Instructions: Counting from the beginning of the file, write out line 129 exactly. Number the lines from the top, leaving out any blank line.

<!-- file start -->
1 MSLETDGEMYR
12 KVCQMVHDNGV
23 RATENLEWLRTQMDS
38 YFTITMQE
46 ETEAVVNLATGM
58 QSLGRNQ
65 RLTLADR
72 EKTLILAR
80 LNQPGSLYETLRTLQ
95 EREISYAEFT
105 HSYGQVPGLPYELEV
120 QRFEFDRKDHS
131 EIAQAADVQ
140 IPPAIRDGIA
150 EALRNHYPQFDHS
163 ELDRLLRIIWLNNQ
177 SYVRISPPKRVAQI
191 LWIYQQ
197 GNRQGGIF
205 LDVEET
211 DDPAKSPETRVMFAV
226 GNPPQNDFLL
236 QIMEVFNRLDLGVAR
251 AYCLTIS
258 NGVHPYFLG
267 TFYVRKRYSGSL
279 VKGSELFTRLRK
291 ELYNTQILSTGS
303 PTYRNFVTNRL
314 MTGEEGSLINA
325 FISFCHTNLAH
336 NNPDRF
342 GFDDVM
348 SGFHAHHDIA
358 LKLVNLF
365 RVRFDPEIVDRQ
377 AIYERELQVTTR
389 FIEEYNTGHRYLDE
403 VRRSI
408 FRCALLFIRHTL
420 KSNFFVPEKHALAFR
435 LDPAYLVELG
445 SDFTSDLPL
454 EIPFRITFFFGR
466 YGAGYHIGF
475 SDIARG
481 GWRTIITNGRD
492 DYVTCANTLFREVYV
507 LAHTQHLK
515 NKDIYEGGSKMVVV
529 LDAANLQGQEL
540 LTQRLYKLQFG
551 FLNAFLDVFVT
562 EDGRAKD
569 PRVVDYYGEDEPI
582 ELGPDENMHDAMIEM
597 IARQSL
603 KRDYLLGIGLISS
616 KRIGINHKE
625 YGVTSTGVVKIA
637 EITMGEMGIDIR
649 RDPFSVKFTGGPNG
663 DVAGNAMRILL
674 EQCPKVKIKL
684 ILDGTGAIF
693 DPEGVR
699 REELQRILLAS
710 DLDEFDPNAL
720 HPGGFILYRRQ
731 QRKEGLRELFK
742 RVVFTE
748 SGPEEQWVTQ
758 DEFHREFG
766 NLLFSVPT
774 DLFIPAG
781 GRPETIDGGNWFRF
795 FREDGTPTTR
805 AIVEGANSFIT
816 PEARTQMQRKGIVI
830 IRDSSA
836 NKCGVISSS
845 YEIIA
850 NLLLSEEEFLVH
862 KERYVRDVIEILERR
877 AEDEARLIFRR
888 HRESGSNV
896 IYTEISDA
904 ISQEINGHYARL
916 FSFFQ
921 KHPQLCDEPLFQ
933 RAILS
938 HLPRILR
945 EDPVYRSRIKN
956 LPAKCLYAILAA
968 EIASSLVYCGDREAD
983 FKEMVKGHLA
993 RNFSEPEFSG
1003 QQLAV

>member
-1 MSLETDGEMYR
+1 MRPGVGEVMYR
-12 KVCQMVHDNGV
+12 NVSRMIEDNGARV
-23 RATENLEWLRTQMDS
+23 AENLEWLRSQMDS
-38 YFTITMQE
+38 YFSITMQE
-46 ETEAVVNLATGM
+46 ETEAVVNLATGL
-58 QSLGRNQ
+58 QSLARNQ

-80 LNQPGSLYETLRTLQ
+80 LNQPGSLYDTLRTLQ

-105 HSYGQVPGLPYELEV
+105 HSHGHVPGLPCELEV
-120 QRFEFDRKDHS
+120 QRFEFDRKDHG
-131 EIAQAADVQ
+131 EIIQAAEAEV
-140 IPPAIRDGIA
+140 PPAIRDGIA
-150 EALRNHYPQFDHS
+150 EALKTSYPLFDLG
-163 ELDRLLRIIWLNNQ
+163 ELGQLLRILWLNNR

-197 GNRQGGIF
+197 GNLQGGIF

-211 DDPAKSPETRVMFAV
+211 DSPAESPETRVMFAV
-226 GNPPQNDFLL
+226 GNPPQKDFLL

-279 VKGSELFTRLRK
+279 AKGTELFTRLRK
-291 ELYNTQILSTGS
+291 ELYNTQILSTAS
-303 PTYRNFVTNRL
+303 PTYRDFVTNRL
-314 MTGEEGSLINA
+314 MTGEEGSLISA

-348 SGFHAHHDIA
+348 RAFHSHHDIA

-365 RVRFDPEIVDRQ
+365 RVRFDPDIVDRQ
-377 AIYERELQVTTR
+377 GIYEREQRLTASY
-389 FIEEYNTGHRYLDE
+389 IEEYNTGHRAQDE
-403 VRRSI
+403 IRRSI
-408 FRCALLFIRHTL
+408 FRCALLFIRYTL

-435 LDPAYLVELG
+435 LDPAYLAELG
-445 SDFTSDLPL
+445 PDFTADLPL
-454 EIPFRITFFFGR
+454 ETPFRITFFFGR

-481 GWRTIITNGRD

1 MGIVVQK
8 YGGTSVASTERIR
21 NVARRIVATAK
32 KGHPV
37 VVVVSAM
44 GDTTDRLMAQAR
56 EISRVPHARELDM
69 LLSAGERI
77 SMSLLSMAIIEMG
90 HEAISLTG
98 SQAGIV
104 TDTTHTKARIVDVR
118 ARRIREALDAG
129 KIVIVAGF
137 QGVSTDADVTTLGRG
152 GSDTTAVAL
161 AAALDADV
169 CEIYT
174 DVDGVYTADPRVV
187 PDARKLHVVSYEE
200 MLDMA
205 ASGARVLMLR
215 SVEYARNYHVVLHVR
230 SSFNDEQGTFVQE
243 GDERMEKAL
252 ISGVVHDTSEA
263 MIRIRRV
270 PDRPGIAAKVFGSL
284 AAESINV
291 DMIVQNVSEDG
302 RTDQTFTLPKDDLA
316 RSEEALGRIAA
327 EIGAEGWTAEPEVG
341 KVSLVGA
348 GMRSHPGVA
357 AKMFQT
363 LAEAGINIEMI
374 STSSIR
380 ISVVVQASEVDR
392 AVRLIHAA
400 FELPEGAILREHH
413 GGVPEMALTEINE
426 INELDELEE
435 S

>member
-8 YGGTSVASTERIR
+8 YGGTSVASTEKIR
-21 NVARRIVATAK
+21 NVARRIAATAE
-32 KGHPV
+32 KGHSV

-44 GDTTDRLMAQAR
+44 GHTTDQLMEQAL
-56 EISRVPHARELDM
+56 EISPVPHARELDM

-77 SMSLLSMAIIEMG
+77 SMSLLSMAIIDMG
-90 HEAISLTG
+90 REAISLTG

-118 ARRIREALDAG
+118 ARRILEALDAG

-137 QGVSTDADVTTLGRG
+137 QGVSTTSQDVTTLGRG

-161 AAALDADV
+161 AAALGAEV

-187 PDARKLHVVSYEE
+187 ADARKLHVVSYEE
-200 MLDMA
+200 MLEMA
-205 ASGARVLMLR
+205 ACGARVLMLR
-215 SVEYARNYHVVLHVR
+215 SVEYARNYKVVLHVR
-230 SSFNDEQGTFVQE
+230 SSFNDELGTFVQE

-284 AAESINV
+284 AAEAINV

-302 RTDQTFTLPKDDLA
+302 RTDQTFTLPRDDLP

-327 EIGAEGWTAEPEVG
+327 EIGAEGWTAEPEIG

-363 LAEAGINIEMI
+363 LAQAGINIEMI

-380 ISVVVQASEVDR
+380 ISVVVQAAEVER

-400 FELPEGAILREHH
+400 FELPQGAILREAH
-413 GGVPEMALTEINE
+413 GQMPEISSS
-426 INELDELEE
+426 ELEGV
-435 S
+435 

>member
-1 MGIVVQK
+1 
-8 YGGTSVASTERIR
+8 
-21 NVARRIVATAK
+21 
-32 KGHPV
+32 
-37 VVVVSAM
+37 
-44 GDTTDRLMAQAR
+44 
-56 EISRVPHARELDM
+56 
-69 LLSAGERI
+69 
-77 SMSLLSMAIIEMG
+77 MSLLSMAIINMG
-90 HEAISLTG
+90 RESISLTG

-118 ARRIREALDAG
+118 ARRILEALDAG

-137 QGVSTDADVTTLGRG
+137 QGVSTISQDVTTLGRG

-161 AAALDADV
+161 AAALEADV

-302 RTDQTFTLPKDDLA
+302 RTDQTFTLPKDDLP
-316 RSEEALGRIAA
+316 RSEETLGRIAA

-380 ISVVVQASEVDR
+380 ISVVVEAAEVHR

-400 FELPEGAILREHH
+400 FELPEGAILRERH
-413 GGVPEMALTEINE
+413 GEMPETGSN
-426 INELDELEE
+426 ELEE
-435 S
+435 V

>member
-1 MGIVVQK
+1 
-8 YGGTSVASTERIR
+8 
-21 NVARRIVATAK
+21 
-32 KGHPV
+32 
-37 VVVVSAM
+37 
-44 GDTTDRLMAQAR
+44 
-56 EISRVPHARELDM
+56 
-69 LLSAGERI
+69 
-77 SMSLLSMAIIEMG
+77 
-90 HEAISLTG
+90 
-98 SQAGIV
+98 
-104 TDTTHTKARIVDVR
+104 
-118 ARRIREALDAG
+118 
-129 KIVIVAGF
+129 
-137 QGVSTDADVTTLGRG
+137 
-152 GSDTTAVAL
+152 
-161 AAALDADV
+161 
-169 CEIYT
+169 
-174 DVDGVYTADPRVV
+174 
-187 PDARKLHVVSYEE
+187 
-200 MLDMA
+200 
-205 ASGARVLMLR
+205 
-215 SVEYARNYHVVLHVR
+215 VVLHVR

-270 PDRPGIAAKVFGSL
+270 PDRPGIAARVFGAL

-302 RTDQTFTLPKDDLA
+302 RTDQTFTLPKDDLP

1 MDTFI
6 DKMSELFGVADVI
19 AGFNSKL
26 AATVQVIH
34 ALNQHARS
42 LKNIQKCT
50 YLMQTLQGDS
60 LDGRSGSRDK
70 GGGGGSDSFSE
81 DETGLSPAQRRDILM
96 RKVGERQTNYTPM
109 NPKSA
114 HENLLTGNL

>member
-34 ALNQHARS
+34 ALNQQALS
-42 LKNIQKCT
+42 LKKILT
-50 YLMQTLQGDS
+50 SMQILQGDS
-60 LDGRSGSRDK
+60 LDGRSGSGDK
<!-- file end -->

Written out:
+211 DSPAESPETRVMFAV